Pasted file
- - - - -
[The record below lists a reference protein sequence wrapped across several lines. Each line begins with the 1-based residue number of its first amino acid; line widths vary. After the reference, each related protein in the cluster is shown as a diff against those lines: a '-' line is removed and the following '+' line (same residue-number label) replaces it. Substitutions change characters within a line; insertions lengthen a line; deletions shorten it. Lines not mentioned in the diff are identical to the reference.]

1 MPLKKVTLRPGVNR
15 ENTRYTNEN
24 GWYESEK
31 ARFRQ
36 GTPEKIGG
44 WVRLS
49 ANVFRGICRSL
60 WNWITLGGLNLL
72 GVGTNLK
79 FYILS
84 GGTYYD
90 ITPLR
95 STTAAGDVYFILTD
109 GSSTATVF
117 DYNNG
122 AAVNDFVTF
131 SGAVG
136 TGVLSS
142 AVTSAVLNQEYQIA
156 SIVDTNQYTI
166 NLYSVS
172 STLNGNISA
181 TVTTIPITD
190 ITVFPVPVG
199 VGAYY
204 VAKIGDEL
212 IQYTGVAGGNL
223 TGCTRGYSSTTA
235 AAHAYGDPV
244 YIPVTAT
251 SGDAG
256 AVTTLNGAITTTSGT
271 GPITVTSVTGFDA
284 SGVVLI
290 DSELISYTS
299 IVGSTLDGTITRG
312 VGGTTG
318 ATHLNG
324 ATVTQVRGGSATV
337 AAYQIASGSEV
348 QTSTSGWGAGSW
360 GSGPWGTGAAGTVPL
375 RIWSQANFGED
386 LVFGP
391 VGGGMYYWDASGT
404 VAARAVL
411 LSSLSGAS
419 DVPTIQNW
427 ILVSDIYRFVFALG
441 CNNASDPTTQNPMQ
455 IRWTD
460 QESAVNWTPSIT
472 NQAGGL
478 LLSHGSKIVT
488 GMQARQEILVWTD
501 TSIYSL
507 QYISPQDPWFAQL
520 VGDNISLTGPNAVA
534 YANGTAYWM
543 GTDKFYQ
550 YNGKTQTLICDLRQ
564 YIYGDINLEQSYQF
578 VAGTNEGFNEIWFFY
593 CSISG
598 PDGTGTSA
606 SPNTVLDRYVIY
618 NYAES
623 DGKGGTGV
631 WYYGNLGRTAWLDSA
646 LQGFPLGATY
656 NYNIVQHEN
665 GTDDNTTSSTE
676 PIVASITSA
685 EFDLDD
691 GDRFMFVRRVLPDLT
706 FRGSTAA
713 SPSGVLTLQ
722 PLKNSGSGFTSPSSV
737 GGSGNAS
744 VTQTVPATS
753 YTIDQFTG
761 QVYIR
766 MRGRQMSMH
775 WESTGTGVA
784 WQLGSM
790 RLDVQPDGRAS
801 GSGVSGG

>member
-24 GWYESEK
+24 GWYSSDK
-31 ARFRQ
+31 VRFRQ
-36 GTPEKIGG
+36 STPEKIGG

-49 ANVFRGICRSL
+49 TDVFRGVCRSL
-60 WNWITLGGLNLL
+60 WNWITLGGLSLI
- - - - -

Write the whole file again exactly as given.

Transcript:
[The record below lists a reference protein sequence wrapped across several lines. Each line begins with the 1-based residue number of its first amino acid; line widths vary. After the reference, each related protein in the cluster is shown as a diff against those lines: a '-' line is removed and the following '+' line (same residue-number label) replaces it. Substitutions change characters within a line; insertions lengthen a line; deletions shorten it. Lines not mentioned in the diff are identical to the reference.]

1 MPLKKVTLRPGVNR
15 ENTRYTNEN
24 GWYESEK
31 ARFRQ
36 GTPEKIGG
44 WVRLS
49 ANVFRGICRSL
60 WNWITLGGLNLL
72 GVGTNLK
79 FYILS
84 GGTYYD
90 ITPLR
95 STTAAGDVYFILTD
109 GSSTATVF
117 DYNNG
122 AAVNDFVTF
131 SGAVG
136 TGVLSS
142 AVTSAVLNQEYQIA
156 SIVDTNQYTI
166 NLYSVS
172 STLNGNISA
181 TVTTIPITD
190 ITVFPVPVG
199 VGAYY
204 VAKIGDEL
212 IQYTGVAGGNL
223 TGCTRGYSSTTA
235 AAHAYGDPV
244 YIPVTAT
251 SGDAG
256 AVTTLNGAITTTSGT
271 GPITVTSVTGFDA
284 SGVVLI
290 DSELISYTS
299 IVGSTLDGTITRG
312 VGGTTG
318 ATHLNG
324 ATVTQVRGGSATV
337 AAYQIASGSEV
348 QTSTSGWGAGSW
360 GSGPWGTGAAGTVPL
375 RIWSQANFGED
386 LVFGP
391 VGGGMYYWDASGT
404 VAARAVL
411 LSSLSGAS
419 DVPTIQNW
427 ILVSDIYRFVFALG
441 CNNASDPTTQNPMQ
455 IRWTD
460 QESAVNWTPSIT
472 NQAGGL
478 LLSHGSKIVT
488 GMQARQEILVWTD
501 TSIYSL
507 QYISPQDPWFAQL
520 VGDNISLTGPNAVA
534 YANGTAYWM
543 GTDKFYQ
550 YNGKTQTLICDLRQ
564 YIYGDINLEQSYQF
578 VAGTNEGFNEIWFFY
593 CSISG
598 PDGTGTSA
606 SPNTVLDRYVIY
618 NYAES
623 DGKGGTGV
631 WYYGNLGRTAWLDSA
646 LQGFPLGATY
656 NYNIVQHEN
665 GTDDNTTSSTE
676 PIVASITSA
685 EFDLDD
691 GDRFMFVRRVLPDLT
706 FRGSTAA
713 SPSGVLTLQ
722 PLKNSGSGFTSPSSV
737 GGSGNAS
744 VTQTVPATS
753 YTIDQFTG
761 QVYIR
766 MRGRQMSMH
775 WESTGTGVA
784 WQLGSM
790 RLDVQPDGRAS
801 GSGVSGG

>member
-24 GWYESEK
+24 GWYSSDK
-31 ARFRQ
+31 VRFRQ
-36 GTPEKIGG
+36 STPEKIGG

-49 ANVFRGICRSL
+49 TDVFRGVCRSL
-60 WNWITLGGLNLL
+60 WNWITLGGLSLI